Wednesday, March 31, 2010

Why should I wait until opening night?

Wow, some people just don't get it, do they?

British theatre producer Michael Codron, who received an Olivier Award for lifetime achievement earlier this month, has some harsh words for theatre bloggers.

Here's what the 79-year-old Codron told Mark Lawson in The Guardian:

His single flash of anger is aimed at the bloggers who, in defiance of theatrical convention that comment is embargoed until press night, review a play during its previews. "It's almost invariably reactionary responses. They're the modern equivalent of the lot that used to boo the plays in the 50s and 60s. I think they're ghastly."

When I started my blog, if I saw a preview I wouldn't wait, I'd post my review immediately. Now, I do tend to wait for opening night simply because it's more fun that way! If I saw a preview performance, I always mention that.

But since I pay for my tickets I'm under no obligation to anyone, especially the producers, to hold off on stating my opinion. And, I might add, I've paid full price for shows in preview.

The blog isn't my job, it's a hobby. It's simply an extension of a conversation I might have in everyday life. It's a way for me to jot down my thoughts, to vent occasionally, to write about something I enjoy.

To say that I shouldn't post a review until opening night is as silly as saying I shouldn't talk about the show with friends or coworkers or post something on Twitter. I should just enter the cone of silence and not utter a word to anyone.

Theatre fans are a pretty passionate bunch - hate it or love it, we want to talk about what we've seen. Why would you want to stifle that dialogue? Besides, the bloggers whose reviews I read regularly are extremely thoughtful and knowledgeable - hardly "reactionary."

Of course if someone accepts a free ticket from a producer with the understanding that they'll wait until opening night, well that's a different story. It's just not mine.


Vance said...

Exactly! A Blog is a Web Log. It's not a newspaper and unless you got a free ticket/invite, a blog is a personal journal for the public to read and if you paid for it, why couldn't you comment on it?

I guess he wouldn't want us to talk about a great show we saw either? Because it was in previews?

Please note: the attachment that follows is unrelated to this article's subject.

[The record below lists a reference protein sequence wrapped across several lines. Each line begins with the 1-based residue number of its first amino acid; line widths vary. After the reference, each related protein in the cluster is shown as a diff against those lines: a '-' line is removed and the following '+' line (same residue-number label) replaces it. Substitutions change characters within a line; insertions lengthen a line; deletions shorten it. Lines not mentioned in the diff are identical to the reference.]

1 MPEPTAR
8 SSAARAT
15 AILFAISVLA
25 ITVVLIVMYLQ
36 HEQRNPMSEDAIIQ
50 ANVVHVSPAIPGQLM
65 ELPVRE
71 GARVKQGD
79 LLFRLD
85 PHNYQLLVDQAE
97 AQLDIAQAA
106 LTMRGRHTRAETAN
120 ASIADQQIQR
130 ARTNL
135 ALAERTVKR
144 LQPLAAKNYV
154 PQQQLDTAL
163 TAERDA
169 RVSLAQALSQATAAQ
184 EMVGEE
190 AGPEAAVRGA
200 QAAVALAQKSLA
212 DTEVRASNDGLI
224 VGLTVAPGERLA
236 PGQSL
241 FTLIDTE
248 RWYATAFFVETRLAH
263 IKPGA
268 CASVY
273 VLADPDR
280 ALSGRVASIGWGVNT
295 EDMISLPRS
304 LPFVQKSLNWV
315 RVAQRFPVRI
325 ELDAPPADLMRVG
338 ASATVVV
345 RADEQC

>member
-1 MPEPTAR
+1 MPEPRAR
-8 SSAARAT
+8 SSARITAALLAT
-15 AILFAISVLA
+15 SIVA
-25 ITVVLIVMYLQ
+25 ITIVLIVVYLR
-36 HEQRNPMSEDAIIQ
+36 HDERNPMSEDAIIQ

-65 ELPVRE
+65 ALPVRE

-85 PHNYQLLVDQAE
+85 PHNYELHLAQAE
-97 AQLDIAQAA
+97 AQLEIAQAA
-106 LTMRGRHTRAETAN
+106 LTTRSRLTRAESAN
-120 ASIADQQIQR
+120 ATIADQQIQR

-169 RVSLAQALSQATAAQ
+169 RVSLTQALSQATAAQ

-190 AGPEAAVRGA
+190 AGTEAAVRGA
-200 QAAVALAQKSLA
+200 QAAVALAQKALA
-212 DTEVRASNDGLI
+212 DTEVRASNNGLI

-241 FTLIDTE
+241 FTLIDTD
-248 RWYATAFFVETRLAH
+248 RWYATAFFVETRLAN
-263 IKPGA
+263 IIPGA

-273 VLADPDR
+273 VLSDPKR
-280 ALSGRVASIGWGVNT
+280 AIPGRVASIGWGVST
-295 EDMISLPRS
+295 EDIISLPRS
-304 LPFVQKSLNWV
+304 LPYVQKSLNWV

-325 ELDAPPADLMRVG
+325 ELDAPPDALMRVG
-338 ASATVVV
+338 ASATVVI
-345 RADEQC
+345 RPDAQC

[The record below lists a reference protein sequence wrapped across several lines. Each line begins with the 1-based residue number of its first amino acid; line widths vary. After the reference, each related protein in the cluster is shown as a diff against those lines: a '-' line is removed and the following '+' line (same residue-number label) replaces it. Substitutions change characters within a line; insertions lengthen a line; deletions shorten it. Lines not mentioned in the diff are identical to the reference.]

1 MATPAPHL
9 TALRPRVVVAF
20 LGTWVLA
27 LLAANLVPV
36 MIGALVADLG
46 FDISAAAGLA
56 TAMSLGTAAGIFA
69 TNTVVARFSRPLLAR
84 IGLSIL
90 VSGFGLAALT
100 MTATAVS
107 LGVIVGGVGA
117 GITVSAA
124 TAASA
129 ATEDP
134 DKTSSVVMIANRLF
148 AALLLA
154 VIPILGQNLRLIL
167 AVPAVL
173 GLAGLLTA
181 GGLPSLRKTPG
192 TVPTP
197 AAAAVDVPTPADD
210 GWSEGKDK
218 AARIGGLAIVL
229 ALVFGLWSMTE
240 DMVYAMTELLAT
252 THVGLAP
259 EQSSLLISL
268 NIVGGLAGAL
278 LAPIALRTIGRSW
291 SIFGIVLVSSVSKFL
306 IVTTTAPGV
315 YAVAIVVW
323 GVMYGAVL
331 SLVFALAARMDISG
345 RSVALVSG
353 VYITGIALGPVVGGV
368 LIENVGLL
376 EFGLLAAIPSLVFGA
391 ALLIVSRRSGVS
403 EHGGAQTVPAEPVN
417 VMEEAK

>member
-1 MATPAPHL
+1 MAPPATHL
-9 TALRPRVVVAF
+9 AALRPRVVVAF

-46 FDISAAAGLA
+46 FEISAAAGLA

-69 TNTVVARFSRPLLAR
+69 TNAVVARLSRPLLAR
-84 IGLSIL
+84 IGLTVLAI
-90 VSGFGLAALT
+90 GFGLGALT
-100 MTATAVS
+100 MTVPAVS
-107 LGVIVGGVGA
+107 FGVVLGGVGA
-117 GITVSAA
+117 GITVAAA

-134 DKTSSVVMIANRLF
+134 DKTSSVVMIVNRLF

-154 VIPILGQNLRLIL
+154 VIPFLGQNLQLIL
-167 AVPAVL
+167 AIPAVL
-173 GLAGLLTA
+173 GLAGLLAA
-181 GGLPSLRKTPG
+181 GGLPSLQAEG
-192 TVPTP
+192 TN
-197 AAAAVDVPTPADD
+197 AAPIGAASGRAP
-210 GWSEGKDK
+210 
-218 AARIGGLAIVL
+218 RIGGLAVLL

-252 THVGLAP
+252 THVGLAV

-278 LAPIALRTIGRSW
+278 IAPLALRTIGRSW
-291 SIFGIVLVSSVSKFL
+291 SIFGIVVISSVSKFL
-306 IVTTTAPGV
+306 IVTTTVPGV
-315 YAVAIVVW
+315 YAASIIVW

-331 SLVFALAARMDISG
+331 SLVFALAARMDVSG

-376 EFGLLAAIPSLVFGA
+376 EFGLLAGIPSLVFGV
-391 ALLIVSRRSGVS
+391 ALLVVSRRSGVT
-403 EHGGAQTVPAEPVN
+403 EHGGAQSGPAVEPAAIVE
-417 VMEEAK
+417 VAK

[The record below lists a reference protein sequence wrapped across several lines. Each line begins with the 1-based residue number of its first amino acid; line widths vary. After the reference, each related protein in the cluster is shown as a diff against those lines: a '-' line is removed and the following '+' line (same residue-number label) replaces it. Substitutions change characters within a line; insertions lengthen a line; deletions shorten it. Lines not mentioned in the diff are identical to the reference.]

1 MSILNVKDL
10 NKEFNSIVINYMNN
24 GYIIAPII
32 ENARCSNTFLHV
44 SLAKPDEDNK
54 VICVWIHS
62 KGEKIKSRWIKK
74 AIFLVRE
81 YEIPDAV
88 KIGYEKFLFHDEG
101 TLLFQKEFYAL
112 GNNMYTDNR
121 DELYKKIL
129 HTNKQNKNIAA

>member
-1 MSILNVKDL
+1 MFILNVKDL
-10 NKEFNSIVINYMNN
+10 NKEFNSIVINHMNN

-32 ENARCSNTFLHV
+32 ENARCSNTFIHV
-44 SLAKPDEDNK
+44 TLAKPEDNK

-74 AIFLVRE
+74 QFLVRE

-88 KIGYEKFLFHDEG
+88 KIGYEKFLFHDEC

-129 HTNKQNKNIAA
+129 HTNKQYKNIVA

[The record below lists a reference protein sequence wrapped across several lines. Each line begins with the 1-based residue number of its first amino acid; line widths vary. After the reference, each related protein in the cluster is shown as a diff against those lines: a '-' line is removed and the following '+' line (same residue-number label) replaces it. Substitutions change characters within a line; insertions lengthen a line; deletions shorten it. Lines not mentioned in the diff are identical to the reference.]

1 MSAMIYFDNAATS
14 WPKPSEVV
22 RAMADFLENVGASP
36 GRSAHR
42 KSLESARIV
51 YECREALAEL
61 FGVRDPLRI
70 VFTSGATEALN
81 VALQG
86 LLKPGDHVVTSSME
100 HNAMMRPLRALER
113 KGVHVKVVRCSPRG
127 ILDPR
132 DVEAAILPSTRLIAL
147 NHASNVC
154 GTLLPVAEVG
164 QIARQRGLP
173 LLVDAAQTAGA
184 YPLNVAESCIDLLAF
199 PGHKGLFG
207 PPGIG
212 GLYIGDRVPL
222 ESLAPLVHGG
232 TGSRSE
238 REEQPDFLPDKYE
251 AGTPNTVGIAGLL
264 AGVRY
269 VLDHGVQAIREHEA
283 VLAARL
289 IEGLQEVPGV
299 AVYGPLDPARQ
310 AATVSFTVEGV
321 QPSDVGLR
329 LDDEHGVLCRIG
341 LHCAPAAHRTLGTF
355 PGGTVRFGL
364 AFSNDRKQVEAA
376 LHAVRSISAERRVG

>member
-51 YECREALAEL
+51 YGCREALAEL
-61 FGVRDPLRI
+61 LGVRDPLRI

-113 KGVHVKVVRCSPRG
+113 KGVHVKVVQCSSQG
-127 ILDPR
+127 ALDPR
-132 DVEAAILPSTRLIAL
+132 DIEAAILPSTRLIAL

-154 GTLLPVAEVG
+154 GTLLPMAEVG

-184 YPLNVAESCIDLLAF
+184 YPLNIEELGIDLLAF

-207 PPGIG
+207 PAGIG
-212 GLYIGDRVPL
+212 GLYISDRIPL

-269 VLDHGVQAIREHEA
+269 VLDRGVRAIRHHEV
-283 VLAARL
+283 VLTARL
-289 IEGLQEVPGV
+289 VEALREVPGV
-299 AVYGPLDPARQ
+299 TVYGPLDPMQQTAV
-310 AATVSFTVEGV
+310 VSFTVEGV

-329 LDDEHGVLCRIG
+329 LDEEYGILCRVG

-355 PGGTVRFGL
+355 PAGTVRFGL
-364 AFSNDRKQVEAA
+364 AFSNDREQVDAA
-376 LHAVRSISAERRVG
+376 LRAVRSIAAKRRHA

Chris Caggiano said...

Esther, my love, you hit the nail right on the head. The moldy Old Guard simply don't understand the new media. They rail against change, and in the process they fail to take advantage of potential marketing opportunities.

Here's an irony: Codron actually misuses the word "reactionary," under the false supposition that it means "in reaction to." In fact, it means "wanting to return to the days of yore." And that is, in fact, what Codron himself wants to do. Tu quoque, Mr. Codron.

When I get press tickets, I abide by embargoes. It's only fair. But when I pay for my ticket, I'll say what I want, where I want, when I want. And no reactionary septuagenarian is going to stop me.

Aaron Riccio said...

It also seems a bit self-defeating to say, "We want you to come to the theater. But don't you DARE talk about it!" Half the fun of going to the theater is being able to talk about it, and if blogs have made it more possible to extend that conversation, that should be seen as a good thing, not a bad thing.

New York Theater said...

This speaks to another issue -- the loss of the preview (and try-out) period as a fix-it session with the happy collaboration of the preview audience. That ended when they started charging the same for "preview" performances as for "regular" ones, and when they usually obfuscate the distinction in their marketing.

ShoNuff Lives said...

i'll echo the concurring thoughts. you hit the nail on the head. the internet is providing a conversation with the means to engage people in the discussion in a larger way. like you, since i buy all of my tickets myself, i don't have any obligation to the show. unlike "official" reviewers for named businesses deemed lucky enough or name enough be part of that contingent.

and on that front, i'm sorry, but aren't all reviewers seeing previews? i tend to aim for the tail end of the preview period anyway when purchasing tickets. and i've seen ben brantley, michael musto, and elizabeth vincentelli in attendence, likely as comps, when i'm there as a paying consumer. so the whole concept of a preview, like NYTheater said, isn't what it used to be.

its a shame really that he doesn't get it, much like a lot of producers here. simply out of touch with the way people consume information, which doesn't bode well for them as players in media.

Aaron Riccio said...

ShoNuff, on Broadway, critics are seeing previews, but they're seeing the tail-end of those previews: there are three to four weeks of shows before they head out to officially pave the way for the opening. If Ben Brantley bought a ticket for the first preview, he could then review the show, so publicists go out of their way to offer free tickets (and buy advertising) to keep critics coming late in previews and to control the buzz of the show.